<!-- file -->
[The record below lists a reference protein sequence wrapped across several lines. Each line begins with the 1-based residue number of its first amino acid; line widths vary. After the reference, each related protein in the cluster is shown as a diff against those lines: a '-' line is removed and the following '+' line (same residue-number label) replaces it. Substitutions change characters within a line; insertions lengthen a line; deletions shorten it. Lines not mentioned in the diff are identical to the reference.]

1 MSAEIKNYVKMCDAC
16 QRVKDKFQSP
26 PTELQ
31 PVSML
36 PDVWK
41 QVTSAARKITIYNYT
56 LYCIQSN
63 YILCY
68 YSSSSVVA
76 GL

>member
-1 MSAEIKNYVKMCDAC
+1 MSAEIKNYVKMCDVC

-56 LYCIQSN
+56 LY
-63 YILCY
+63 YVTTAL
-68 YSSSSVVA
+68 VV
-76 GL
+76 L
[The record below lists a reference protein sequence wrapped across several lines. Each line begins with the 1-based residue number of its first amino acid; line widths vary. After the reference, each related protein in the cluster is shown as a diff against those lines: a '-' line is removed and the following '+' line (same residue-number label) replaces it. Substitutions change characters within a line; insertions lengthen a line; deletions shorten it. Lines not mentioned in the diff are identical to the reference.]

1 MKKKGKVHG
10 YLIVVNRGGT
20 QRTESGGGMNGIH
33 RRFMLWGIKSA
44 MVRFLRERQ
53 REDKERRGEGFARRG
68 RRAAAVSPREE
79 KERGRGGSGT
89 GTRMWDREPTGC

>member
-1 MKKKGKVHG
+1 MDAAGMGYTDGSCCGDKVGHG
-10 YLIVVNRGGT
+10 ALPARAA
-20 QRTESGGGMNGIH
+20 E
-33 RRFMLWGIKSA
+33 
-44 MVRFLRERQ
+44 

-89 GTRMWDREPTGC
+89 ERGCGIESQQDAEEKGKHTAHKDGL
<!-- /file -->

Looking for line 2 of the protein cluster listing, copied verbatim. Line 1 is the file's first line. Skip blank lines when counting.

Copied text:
1 MSAEIKNYVKMCDAC